This volume of research articles on the history and culture of Karnataka was released during the 20 {+t} {+h} Karnataka History Congress, held in Bangalore, last year. Of the 30 articles in the volume, four are in English and the rest in Kannada.

While most of the articles are by scholars of history, a few are by scholars of Kannada literature and one is by a scientist in astrophysics. In such an anthology, inevitably, articles included tend to be of varied quality and scholarship. While a few are just introductory and superficial ( the articles on literature as legitimate history, history of women’s literature in Kannada, reformist versus conformist ideologies in two of the early Kannada novels, etc.), a few more just repeat what has already been thoroughly discussed (the ones on Hyder and Tipu, etc.). Still, it is heartening that there are quite a few scholarly articles that provide a new insight into Karnataka history and literature.

In the first section (interface between history and literature), Pavamana analyses the way early Marathi-Kannada novels mythified Shivaji and Vidyaranya during the colonial period, and argues that influenced by Tilak’s ideology, such novels projected a kind of ‘ swaraj’ that stood for the ‘revival of ancient Hindu traditions,’ and ‘Brahminic domination’ (p. 81). On the basis of literary works by Gangadevi, Kanakadasa and others, S. Shettar describes in detail the various types of royal tanks and lakes built during the Vijayanagara period, in which, the emperor’s queens and mistresses vied with each other to catch his attention during water-sports (p 45-46).

 Among the essays based on archaeological findings, Devadevan, basing his argument on a coin found in Chandravalli, speculates on the ancient trade-routes and the rise and fall of such places like Chandravalli which could have been the ‘resting places’ on those routes (p 100); and Rajarama Hegde discusses carved memorial-stones called ‘ gosaasa’ (gift of one thousand cows), to be found in large numbers during a certain period and becoming scarce later, and argues that the plenitude or lack of such memorial stones could indicate ‘a great shift in the economic system’ (p 117).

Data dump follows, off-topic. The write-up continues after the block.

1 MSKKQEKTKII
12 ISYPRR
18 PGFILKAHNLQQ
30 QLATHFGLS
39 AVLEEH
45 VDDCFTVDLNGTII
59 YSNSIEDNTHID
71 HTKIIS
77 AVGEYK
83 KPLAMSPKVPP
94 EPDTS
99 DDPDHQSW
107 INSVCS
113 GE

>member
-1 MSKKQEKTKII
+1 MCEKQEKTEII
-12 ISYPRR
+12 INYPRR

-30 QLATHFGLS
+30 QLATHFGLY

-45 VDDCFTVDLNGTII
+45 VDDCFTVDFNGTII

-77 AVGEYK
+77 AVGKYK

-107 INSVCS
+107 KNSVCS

Two articles discuss the ‘identity struggles’ of modern India and elsewhere. While Lokesh, focusing only on the Kodava agitation for “Coorg freedom”, argues that the Kodava-identity as a martial race was ‘a colonial construct for imperial reasons,’ Vijay Poonachcha considers a wide number of such ‘identity agitations’ in India and elsewhere, and concludes that ‘today all such regional agitations, having lost their earlier force, are getting replaced by caste-community-religious identities’ (pp. 273, 303).

Rahamat Tarikere brings to light many Indian women Sufi saints (like Bibi Fatima of Delhi and Mama Jigani of Karnataka) and their contribution to Indian thought and culture. Bilimale considers Kumararama of the 14 {+t} {+h} century who was highly revered, and concludes that for the common folk what matters isn’t wars or conquest, but deeds that make their lives easier like building water reservoirs and canals, and ways of rain-harvesting, which Kumararama undertook extensively (p.358).

Vasu, the editor of this volume, makes an incisive point on the dearth of scholarly writing in Kannada: “In Humanities, scholars seem to have either an illusion that writing in English gives them greater respectability or expectation that it gets them wider readership; and hence scholarly writing in regional languages suffers.” This is an important issue that scholars and institutions in Karnataka have to seriously ponder over.

– C. N. RAMACHANDRAN

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